The new law also provides for a sanction of impoundment where a person required to have a BAIID is stopped in a car without one. If this non-BAIID vehicle is individually or jointly owned, the vehicle registration plate will be confiscated and destroyed. A new temporary plate will be issued and the Secretary of State will be notified. This is considered to be an “offending vehicle” sanction, meaning the owner and not necessarily the driver of the car remains liable for all expenses incurred in the removal and storage of the vehicle.
In a rather peculiar change, the owner or person in charge or control of a vehicle who knowingly allows an intoxicated person to drive that vehicle must have that vehicle immobilized for 90 to 180 days. Immobilization can be avoided, provided a BAIID is installed and the owner or person in charge or control of the vehicle obtains a restricted license from the Secretary of State. However, the court may reinstate vehicle immobilization if the ignition device is tampered with, circumvented, disabled, or the person’s restricted license is suspended or revoked.
In passing this legislation, Michigan’s lawmakers stopped short of matching a law recently enacted in Illinois requiring a BAIID device be installed for all offenders. The Illinois law, which went into effect earlier this year, requires the BAIID as a condition of driving even before there has been a conviction.
While certainly less encompassing some states, it is also unclear if this new law will truly impact many of Michigan’s drunk drivers as a matter practice. Under the current law it is quite common for first offense drunk drivers to plead guilty to the lesser included offense of impaired driving. Depending on how plea bargaining is handled for the new offense the new law will either have no impact, or will severely clog the courts with unnecessary trials. This is because it seems entirely plausible that high BAC first offenders will be offered the option of pleading guilty to traditional operating while intoxicated or operating while visibly impaired, thereby avoiding this BAIID requirement altogether. If such pleas are not offered, then it is likely that the court system will be clogged by more drunk driving trials.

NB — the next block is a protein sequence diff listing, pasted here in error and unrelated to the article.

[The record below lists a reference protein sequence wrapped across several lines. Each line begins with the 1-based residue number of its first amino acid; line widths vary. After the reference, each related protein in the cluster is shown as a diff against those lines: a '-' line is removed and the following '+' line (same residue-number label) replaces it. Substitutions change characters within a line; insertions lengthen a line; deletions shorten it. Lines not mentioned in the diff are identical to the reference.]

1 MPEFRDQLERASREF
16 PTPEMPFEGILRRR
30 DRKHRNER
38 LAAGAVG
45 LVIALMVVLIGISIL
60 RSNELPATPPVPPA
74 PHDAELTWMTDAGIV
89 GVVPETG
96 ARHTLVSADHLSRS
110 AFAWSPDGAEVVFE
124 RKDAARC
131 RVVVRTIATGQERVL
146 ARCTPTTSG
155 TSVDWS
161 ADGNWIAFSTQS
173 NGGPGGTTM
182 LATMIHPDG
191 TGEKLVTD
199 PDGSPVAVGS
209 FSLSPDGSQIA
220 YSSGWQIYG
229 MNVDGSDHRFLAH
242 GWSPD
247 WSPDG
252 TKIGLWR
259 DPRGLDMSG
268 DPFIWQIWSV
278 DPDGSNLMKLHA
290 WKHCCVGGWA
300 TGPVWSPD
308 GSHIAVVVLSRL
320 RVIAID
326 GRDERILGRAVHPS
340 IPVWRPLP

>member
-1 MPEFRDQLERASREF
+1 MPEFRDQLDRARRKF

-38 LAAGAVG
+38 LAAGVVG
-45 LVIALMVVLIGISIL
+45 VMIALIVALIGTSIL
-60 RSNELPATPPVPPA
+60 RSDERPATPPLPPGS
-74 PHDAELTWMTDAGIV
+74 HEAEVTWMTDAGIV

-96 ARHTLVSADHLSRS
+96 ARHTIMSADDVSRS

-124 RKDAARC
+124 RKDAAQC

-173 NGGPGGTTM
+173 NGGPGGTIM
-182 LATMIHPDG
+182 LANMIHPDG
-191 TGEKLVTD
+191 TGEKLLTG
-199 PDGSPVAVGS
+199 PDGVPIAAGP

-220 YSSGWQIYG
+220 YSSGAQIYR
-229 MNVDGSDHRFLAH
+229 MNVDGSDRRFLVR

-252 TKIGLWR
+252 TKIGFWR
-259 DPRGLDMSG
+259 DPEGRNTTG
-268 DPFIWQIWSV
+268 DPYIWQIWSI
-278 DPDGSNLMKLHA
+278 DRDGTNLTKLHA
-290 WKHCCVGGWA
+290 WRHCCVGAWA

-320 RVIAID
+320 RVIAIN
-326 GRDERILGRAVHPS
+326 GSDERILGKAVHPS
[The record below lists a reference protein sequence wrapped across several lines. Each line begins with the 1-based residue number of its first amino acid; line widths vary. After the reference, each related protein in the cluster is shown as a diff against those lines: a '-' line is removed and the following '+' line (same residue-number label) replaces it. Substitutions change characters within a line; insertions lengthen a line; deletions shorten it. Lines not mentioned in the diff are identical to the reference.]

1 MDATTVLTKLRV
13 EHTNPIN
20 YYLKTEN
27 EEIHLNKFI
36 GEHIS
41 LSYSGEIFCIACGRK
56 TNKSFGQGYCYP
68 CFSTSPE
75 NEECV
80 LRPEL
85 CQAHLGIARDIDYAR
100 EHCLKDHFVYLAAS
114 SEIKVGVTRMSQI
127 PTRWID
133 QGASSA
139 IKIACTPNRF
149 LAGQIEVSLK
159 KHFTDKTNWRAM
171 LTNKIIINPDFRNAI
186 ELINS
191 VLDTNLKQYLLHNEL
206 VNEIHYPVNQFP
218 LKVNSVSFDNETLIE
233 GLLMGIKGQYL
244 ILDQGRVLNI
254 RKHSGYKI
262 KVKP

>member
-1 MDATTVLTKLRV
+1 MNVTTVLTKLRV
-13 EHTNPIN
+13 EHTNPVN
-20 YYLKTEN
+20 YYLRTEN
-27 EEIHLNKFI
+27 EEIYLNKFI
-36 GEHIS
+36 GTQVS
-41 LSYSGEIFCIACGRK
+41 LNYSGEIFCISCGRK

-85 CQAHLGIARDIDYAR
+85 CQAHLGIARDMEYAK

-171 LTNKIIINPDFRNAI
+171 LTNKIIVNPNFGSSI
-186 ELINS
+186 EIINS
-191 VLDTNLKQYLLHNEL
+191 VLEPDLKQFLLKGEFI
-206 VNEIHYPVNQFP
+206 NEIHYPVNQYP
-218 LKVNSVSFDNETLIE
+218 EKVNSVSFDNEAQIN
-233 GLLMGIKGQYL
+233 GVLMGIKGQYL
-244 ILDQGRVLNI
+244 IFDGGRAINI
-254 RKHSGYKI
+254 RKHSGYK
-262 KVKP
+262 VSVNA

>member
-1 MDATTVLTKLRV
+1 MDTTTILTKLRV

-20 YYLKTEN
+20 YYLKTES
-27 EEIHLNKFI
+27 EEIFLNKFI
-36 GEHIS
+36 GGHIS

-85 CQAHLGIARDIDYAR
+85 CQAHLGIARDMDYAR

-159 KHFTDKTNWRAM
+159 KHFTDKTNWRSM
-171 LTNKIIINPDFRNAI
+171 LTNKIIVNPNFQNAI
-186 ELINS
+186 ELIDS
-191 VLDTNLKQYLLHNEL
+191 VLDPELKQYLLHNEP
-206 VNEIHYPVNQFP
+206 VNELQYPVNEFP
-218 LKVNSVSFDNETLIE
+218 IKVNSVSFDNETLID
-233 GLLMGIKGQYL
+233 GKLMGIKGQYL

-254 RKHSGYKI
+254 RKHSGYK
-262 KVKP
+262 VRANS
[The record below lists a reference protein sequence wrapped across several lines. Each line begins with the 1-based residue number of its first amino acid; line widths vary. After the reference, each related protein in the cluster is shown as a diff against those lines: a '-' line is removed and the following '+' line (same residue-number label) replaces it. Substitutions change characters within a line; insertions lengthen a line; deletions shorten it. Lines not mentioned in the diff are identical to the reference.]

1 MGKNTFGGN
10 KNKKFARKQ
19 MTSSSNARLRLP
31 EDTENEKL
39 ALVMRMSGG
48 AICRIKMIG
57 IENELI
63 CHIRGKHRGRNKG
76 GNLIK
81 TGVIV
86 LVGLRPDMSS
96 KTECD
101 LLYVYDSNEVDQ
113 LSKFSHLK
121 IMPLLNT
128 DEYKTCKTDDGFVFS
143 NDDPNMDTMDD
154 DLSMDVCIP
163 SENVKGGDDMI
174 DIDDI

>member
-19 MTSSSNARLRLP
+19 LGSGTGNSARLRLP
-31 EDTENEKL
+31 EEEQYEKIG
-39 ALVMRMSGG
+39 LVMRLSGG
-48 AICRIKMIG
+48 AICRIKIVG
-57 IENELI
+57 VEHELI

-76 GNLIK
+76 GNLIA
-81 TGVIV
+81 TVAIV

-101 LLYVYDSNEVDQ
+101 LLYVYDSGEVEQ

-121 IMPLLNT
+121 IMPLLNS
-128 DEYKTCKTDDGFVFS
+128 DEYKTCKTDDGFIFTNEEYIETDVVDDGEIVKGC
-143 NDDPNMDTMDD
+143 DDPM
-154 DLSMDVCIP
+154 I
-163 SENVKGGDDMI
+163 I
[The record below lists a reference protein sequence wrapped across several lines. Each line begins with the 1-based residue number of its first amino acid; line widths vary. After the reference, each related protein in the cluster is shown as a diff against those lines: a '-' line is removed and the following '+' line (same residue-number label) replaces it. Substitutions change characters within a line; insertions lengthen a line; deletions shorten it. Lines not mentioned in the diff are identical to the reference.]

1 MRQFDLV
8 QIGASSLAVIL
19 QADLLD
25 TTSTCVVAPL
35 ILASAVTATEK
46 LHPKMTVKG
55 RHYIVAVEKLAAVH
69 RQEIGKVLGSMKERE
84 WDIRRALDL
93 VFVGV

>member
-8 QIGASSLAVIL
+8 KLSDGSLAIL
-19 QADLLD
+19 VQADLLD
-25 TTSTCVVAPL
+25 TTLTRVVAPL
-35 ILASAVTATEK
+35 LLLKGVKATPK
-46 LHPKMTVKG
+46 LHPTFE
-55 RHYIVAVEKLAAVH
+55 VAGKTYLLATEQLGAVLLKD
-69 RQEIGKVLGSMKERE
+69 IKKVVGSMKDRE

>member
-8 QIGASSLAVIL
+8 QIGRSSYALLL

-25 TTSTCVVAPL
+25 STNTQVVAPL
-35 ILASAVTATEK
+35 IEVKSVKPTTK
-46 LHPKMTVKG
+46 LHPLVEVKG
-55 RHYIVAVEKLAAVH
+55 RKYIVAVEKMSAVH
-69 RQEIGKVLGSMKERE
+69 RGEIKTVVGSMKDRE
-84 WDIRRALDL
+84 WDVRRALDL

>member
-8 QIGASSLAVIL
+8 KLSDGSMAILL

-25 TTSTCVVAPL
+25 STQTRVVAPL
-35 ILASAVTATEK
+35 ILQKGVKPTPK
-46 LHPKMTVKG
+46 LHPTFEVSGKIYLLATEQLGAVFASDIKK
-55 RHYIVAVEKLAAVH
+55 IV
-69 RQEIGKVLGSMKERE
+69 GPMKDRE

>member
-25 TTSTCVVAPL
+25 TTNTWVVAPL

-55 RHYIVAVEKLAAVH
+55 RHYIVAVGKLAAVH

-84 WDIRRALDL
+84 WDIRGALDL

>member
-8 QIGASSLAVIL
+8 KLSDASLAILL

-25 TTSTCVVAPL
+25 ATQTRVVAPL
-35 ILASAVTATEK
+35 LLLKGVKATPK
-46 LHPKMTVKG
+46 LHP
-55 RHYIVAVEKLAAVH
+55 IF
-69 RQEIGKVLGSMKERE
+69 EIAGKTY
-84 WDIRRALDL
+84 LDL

The new law is also likely that more hearings will be scheduled contesting faulty BAIID results, further clogging court dockets. Because BAIID use electrochemical fuel sensor technology there is always the possibility of false positives. This is because these devices are known to respond alcohols other than beverage alcohol. And, because the driver license sanction for a false positive is so severe, there now is a real incentive to fight the alleged BAIID violation.
It seems that Michigan’s law makers simply want to pass a new, tougher drunk driving law each year. This new BAIID law is expensive, terribly onerous and unreasonably punishes first time offenders who may not have an alcohol problem. This new law essentially takes the position that all high BAC drivers are untreatable alcoholics who, without technological assurance, can’t be trusted not to drive drunk. This is an untenable position for two reasons. First, it assumes that the high BAC chemical test is always correct, and second, that alcohol treatment programs don’t work. As absolutes, both positions are wrong. Any criminal law that unreasonably places everyone into the same category for sentencing purposes, regardless of individual differences, is as wrong as any law that unreasonably places every individual into the same category.
Like Illinois, the Michigan law was actively supported by MAAD as it is their belief that the BAIID requirement saves lives. One is left to wonder however if the changes were really necessary or if they will make any meaningful difference in driver safety. After all, Michigan’s drunk driving laws were amended several years ago to allow the BAIID as a condition of bond or probation, so the courts have already been given this tool. It looks more like pandering to MADD than an honest effort to make Michigan’s drivers safer.
Posted by Patrick T. Barone / Barone Defense Firm